Researchers Find Key Genetic Driver for Rare Type of Triple-Negative Breast Cancer
Developing a new mouse model led to a surprising discovery that sheds light on metaplastic breast cancer.
For more than a decade, Celina Kleer, M.D., has been studying how a poorly understood protein called CCN6 affects breast cancer. To learn more about its role in breast cancer development, Kleer’s lab designed a special mouse model, which led to something unexpected.
The lab deleted CCN6 from the mammary gland in the mice. This type of model allows researchers to study effects specific to the loss of the protein. As Kleer and her team checked in at different ages, they found delayed development and mammary glands that did not develop properly.
“After a year, the mice started to form mammary gland tumors. These tumors looked identical to human metaplastic breast cancer, with the same characteristics. That was very exciting,” says Kleer, Harold A. Oberman Collegiate Professor of Pathology and director of the Breast Pathology Program at the University of Michigan Comprehensive Cancer Center.
Metaplastic breast cancer is a rare and aggressive subtype of triple-negative breast cancer — a type considered rare and aggressive of its own. Up to 20 percent of breast cancers are triple-negative. Only 1 percent are metaplastic.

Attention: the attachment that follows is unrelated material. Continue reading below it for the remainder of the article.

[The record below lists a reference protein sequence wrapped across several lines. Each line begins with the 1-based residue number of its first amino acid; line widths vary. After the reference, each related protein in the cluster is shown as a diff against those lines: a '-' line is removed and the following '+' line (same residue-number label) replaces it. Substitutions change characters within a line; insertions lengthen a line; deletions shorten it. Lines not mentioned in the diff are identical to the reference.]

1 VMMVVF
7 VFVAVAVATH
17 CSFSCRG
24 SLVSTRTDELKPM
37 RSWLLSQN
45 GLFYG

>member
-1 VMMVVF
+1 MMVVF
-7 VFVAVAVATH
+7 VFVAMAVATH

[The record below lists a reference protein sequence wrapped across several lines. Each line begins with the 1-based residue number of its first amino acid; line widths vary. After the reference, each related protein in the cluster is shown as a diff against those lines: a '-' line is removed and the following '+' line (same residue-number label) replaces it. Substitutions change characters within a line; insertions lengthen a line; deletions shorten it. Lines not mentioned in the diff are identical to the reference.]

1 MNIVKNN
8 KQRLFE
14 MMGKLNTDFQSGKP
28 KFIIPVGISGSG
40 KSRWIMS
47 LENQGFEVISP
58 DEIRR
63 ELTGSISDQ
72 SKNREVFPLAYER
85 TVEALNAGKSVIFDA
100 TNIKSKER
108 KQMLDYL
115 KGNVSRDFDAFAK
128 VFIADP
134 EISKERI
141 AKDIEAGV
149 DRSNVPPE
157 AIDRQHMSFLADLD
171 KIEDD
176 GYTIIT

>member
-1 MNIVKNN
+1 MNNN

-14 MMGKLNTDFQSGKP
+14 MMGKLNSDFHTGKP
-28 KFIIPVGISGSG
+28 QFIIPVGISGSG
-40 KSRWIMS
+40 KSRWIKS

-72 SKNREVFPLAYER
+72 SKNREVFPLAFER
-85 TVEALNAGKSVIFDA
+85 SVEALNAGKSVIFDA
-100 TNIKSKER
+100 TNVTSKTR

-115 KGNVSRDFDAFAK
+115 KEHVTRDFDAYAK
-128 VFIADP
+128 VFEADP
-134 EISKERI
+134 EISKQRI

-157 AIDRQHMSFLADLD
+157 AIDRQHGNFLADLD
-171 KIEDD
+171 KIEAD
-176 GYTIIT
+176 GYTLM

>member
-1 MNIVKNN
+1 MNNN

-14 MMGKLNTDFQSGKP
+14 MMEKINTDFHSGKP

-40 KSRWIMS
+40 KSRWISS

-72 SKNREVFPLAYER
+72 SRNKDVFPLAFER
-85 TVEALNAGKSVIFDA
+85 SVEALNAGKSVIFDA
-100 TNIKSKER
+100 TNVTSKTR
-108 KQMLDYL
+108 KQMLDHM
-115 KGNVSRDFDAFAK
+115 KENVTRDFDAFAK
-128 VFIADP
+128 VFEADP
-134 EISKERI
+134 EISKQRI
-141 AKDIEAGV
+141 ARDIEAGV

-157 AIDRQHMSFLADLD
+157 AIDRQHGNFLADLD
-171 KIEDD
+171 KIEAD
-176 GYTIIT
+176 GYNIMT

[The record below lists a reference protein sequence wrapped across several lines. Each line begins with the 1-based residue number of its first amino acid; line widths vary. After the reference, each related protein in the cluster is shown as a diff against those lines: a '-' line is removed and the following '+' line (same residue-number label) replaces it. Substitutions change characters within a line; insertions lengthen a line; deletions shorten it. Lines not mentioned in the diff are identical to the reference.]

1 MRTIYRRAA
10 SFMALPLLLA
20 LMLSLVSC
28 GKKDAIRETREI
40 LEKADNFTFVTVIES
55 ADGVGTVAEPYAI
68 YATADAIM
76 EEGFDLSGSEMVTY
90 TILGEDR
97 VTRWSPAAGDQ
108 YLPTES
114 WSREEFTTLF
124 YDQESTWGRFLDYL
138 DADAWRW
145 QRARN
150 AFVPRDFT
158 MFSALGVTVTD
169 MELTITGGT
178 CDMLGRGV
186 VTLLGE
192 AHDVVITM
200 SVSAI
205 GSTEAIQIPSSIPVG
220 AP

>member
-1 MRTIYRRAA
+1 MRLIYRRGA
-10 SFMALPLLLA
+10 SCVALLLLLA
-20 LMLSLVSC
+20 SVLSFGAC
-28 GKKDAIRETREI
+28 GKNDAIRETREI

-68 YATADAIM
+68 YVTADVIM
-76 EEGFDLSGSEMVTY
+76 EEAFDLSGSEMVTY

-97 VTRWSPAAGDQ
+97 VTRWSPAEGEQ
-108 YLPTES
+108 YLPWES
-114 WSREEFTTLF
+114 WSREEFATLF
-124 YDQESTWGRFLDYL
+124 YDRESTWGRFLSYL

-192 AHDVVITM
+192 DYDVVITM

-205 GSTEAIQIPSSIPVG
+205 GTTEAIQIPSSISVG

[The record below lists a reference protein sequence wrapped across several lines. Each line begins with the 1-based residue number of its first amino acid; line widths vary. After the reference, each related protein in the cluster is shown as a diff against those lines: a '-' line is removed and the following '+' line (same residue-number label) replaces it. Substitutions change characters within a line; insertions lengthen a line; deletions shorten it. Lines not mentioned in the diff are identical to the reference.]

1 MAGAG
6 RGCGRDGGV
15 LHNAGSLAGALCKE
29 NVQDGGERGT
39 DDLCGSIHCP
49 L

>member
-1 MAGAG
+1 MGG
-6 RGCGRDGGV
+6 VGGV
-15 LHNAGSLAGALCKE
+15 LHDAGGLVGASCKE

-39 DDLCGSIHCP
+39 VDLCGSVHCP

“Metaplastic breast cancers are challenging to diagnose and treat. In part, the difficulties stem from the lack of mouse models to study this disease,” Kleer says.
So with this finding not only did Kleer gain a better understanding of CCN6, but also her lab opened the door to a better understanding of this challenging subtype of breast cancer. The study is published in Oncogene.
“Our hypothesis, based on years of experiments in our lab, was that knocking out this gene would induce breast cancer. But we didn’t know if knocking out CCN6 would be enough to unleash tumors, and if so, when or what kind,” Kleer says. “Now we have a new mouse model, and a new way of studying metaplastic carcinomas, for which there’s no other model.”
One hallmark of metaplastic breast cancer is that the cells are more mesenchymal, a cell state that enables them to move and invade. Likewise, researchers saw this in their mouse model: Knocking down CCN6 induced the process known as the epithelial-to-mesenchymal transition.
“This process is hard to see in tumors under a microscope. It’s exciting that we see this in the mouse model as well as in patient samples and cell lines,” Kleer says.
The researchers examined the tumors mice developed in their new model and identified several potential genes to target with therapeutics. Some of the options, such as p38, already have antibodies or inhibitors against them.
The team’s next steps will be to test these potential therapeutics in the lab, in combination with existing chemotherapies. The researchers will also use the mouse model to gain a better understanding of metaplastic breast cancer and discover new genes that play a role in its development.
“Understanding the disease may lead us to better ways to attack it,” Kleer says. “For patients with metaplastic breast cancer, it doesn’t matter that it’s rare. They want — and they deserve — better treatments.”